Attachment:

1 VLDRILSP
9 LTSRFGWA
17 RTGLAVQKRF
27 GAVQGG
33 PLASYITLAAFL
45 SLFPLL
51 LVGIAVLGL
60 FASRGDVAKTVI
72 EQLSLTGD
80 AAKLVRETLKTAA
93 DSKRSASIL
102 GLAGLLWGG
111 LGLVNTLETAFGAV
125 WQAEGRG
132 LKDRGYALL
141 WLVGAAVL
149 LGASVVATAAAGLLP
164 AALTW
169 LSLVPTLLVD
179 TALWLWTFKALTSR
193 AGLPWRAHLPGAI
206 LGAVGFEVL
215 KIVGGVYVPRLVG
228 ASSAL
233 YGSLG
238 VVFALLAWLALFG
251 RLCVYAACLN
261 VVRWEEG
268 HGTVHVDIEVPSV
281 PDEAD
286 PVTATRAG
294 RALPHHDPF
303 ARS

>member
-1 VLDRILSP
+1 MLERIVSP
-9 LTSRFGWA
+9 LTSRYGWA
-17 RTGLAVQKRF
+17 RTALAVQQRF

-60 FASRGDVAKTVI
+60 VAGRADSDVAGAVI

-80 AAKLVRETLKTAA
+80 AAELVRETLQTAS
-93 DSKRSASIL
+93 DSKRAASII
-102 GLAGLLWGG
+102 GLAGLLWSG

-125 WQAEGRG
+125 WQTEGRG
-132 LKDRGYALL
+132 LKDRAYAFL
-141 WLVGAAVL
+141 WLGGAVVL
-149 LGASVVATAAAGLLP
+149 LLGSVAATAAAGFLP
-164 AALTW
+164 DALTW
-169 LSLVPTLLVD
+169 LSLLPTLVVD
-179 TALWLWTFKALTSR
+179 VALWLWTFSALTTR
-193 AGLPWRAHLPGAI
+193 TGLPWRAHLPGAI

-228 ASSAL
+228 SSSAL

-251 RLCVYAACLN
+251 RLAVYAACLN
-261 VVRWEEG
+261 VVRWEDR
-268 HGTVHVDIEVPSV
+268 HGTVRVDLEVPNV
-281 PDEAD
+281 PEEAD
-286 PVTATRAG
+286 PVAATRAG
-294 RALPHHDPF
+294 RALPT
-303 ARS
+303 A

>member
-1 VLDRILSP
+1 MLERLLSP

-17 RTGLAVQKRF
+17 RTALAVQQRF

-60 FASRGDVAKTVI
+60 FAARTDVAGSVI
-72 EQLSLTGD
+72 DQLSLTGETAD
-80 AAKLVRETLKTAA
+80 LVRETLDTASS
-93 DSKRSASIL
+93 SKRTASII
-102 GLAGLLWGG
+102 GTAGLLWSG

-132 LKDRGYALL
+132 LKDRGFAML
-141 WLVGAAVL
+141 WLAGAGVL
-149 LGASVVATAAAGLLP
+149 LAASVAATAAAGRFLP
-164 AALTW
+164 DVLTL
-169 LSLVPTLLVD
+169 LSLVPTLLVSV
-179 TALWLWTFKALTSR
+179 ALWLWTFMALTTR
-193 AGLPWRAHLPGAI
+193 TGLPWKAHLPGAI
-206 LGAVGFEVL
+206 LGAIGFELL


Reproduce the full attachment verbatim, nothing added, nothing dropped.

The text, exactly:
1 VLDRILSP
9 LTSRFGWA
17 RTGLAVQKRF
27 GAVQGG
33 PLASYITLAAFL
45 SLFPLL
51 LVGIAVLGL
60 FASRGDVAKTVI
72 EQLSLTGD
80 AAKLVRETLKTAA
93 DSKRSASIL
102 GLAGLLWGG
111 LGLVNTLETAFGAV
125 WQAEGRG
132 LKDRGYALL
141 WLVGAAVL
149 LGASVVATAAAGLLP
164 AALTW
169 LSLVPTLLVD
179 TALWLWTFKALTSR
193 AGLPWRAHLPGAI
206 LGAVGFEVL
215 KIVGGVYVPRLVG
228 ASSAL
233 YGSLG
238 VVFALLAWLALFG
251 RLCVYAACLN
261 VVRWEEG
268 HGTVHVDIEVPSV
281 PDEAD
286 PVTATRAG
294 RALPHHDPF
303 ARS

>member
-1 VLDRILSP
+1 MLERIVSP
-9 LTSRFGWA
+9 LTSRYGWA
-17 RTGLAVQKRF
+17 RTALAVQQRF

-60 FASRGDVAKTVI
+60 VAGRADSDVAGAVI

-80 AAKLVRETLKTAA
+80 AAELVRETLQTAS
-93 DSKRSASIL
+93 DSKRAASII
-102 GLAGLLWGG
+102 GLAGLLWSG

-125 WQAEGRG
+125 WQTEGRG
-132 LKDRGYALL
+132 LKDRAYAFL
-141 WLVGAAVL
+141 WLGGAVVL
-149 LGASVVATAAAGLLP
+149 LLGSVAATAAAGFLP
-164 AALTW
+164 DALTW
-169 LSLVPTLLVD
+169 LSLLPTLVVD
-179 TALWLWTFKALTSR
+179 VALWLWTFSALTTR
-193 AGLPWRAHLPGAI
+193 TGLPWRAHLPGAI

-228 ASSAL
+228 SSSAL

-251 RLCVYAACLN
+251 RLAVYAACLN
-261 VVRWEEG
+261 VVRWEDR
-268 HGTVHVDIEVPSV
+268 HGTVRVDLEVPNV
-281 PDEAD
+281 PEEAD
-286 PVTATRAG
+286 PVAATRAG
-294 RALPHHDPF
+294 RALPT
-303 ARS
+303 A

>member
-1 VLDRILSP
+1 MLERLLSP

-17 RTGLAVQKRF
+17 RTALAVQQRF

-60 FASRGDVAKTVI
+60 FAARTDVAGSVI
-72 EQLSLTGD
+72 DQLSLTGETAD
-80 AAKLVRETLKTAA
+80 LVRETLDTASS
-93 DSKRSASIL
+93 SKRTASII
-102 GLAGLLWGG
+102 GTAGLLWSG

-132 LKDRGYALL
+132 LKDRGFAML
-141 WLVGAAVL
+141 WLAGAGVL
-149 LGASVVATAAAGLLP
+149 LAASVAATAAAGRFLP
-164 AALTW
+164 DVLTL
-169 LSLVPTLLVD
+169 LSLVPTLLVSV
-179 TALWLWTFKALTSR
+179 ALWLWTFMALTTR
-193 AGLPWRAHLPGAI
+193 TGLPWKAHLPGAI
-206 LGAVGFEVL
+206 LGAIGFELL